What's the best wine on United right now in your opinion?
Tough one: Henriot Brut Millesime 1998, Cuvee Diamant Brut, Brocard Chablis Premier Cru Vaillons 2007, St Supery Cabernet Sauvignon 2005, Grahams LBV 2003

* * *

What other questions would you have?

Comments (24)

Benito wrote:
04.04.11 at 12:34 AM

I wonder about the impact of the tasting environment on the wine. For instance, I go from a humid Memphis at about 300ft above sea level to a dry environment with cabin pressurization that mimics about 7,000ft. Additionally, there has been some study of how the noise in an airplane can impact your sense of taste:


Part of me thinks, "Hey, just serve wines that are made and consumed at a high altitude, like those in Colorado and Switzerland!" ;)

Seriously though, I would be interested to see a series of blind tastings done on the ground and in the air over a couple of weeks to see if there is a significant difference. It also seems as though it's difficult to properly enjoy wine when you're stressed or uncomfortable, two factors that are regrettably more and more a part of flying.

Scott wrote:
04.04.11 at 7:21 AM

It seems to me that, at least in domestic, one of the major restraints is that the winery must be willing and able to bottle in those individual serving size bottles. Not to be too snarky, but the types of wineries who fit that description tend to, well, suck.

Doug Frost wrote:
04.04.11 at 8:02 AM

Benito - I'm very convinced that altitude and especially lack of humidity in the cabin has an impact upon the wines. Wines at 30,000 feet have less oomph to them, if nothing else is measurable. So that's why I really focus upon making sure there is lots of fresh fruit. It would probably be ideal to choose wines that have some residual sugar for the same reasons, but I'm sure that would turn off a significant number of customers.

Scott - I don't think those wines suck; I really don't. I'll admit that they are (or can be) boring, simple, fruity and little else. But I've put Hayes Ranch Chardonnay (we serve that) in blind tastings and had smart people tell me it's high quality California Chardonnay. Reds at those price levels and in those little bottles tend towards even more simplicity, I suppose. But the biggest complaint I hear is that the red wine is cold. Yep, busted. We load them with the other drinks and they're chilled. But I'd rather my wine is too cold than too hot.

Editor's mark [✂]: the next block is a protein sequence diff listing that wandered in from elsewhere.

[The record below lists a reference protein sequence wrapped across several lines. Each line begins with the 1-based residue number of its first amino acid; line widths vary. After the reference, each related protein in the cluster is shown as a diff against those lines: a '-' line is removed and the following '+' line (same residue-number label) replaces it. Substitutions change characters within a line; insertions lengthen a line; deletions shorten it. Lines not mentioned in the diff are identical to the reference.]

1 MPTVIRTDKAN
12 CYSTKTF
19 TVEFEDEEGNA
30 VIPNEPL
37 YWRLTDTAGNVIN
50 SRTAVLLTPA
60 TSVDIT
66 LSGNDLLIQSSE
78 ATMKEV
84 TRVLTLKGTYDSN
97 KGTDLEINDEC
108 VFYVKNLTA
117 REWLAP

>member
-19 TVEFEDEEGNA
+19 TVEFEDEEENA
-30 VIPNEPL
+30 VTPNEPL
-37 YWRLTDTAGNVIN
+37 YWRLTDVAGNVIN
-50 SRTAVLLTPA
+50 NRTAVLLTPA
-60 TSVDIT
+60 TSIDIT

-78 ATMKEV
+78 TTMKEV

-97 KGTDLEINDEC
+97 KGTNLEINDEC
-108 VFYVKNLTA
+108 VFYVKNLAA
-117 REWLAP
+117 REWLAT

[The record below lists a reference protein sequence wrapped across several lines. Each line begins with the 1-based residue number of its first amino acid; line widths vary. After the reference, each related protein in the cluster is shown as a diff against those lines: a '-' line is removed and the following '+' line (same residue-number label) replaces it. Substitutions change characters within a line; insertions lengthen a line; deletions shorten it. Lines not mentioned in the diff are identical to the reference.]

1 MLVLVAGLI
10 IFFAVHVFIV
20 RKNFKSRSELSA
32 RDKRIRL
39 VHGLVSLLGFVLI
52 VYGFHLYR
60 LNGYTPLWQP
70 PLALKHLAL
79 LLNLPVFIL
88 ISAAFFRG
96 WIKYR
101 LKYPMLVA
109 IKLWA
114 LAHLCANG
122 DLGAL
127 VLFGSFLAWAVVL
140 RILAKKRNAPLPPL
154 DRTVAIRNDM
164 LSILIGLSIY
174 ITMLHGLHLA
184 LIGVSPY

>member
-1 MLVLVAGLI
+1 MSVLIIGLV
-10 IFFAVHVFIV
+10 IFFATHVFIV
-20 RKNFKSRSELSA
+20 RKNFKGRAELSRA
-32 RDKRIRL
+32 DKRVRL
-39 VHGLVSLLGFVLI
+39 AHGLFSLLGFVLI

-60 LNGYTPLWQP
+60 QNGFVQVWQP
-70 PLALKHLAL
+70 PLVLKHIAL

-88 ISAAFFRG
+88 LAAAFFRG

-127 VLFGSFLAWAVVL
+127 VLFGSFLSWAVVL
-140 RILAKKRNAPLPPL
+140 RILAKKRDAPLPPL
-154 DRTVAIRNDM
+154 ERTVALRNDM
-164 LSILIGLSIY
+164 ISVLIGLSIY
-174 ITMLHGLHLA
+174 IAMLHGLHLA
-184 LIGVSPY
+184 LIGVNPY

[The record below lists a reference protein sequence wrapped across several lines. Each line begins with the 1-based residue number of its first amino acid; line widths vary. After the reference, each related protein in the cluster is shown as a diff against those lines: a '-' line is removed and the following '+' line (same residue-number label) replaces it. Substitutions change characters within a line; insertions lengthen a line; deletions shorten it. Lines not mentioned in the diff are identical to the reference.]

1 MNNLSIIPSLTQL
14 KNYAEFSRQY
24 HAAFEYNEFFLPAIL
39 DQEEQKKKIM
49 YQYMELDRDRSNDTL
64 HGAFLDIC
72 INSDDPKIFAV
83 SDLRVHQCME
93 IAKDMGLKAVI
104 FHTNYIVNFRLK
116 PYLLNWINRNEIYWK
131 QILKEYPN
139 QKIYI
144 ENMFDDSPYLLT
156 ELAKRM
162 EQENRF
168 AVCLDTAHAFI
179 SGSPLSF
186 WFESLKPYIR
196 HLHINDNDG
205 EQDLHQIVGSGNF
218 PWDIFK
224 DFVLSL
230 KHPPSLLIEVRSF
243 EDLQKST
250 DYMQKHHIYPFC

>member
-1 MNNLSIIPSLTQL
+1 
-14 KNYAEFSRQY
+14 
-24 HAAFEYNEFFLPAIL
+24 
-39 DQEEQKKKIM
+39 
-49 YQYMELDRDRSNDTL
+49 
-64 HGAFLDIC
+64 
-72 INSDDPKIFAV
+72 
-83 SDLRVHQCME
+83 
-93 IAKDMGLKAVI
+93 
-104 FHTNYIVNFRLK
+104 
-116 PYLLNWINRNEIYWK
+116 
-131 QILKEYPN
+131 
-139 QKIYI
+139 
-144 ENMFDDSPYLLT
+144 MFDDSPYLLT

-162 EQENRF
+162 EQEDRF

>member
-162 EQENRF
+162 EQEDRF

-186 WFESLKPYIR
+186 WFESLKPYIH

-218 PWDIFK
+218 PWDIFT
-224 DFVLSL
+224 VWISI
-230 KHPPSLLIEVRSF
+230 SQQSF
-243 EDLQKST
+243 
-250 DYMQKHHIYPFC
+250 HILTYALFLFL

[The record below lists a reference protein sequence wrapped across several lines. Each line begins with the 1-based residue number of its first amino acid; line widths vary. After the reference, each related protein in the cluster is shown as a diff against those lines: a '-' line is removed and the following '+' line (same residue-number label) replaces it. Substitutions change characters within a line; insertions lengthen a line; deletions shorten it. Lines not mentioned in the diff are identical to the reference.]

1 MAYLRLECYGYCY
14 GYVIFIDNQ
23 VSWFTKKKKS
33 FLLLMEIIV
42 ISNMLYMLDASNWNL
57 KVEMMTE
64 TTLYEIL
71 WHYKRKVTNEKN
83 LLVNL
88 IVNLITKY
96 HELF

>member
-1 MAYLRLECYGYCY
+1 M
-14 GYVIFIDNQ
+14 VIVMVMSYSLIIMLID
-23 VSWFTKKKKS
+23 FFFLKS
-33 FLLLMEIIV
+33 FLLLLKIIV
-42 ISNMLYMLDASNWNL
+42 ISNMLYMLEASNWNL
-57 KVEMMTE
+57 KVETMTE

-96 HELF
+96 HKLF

04.04.11 at 8:19 AM

Alder: Have you ever tasted a wine on an airplane that you have tasted before on the ground? (I realize this is difficult with liquid restrictions, etc.) If so, how did it compare?

Duane wrote:
04.04.11 at 10:05 AM

Good Article Alder. Here was my (somewhat cynical) takeaway - 1) we only deal with those who mass produce wines, 2) We don't care much about the wine's uniqueness because our passengers only want to get a buzz, 3) We spend whatever it takes as long as it fits within our wine budget (that hasn't been reduced from whatever it was when we were serving that awful wine before), 4) I'm only a cog in the wheel so don't blame me - wines are selected by a committee based on an RFP that goes to a few brokers who specialize in "airline wines."

I've had good wines on United International first class, so I know it can be done. But that was years ago. I've never had a good wine in Coach or Business.

BaroloDude wrote:
04.04.11 at 10:11 AM

great post Alder. And thank you Doug for responding to commenters!

I have been happier with Spanish and Southern Rhone and German/Austrian wines on airplanes for some reason.... i usually steer clear of Cabernet and italian wines just because my palate is more developed there, and the wines are more likely to disappoint... fwiw.

Wine Harlots wrote:
04.04.11 at 10:55 AM

I'm always in steerage, so the safe choice is a Heineken.
Unless of course, I'm wanting a Barbie-sized bottle of vinegar.

Jim S. wrote:
04.04.11 at 11:37 AM

Thanks for the great conversation, Doug and Alder!

Elizabeth wrote:
04.04.11 at 4:07 PM

First off, I'm glad to see more creative selections in domestic first class -- especially non-Chardonnay whites. However, I have one pressing question: Why, why, why are the poor coach passengers stuck with Redwood Creek, which could easily pass for paint thinner? I'd sooner drink Two-Buck Chuck. The premium selections in coach are not half bad, though -- is there any intention of continuing or expanding that program?

04.04.11 at 7:23 PM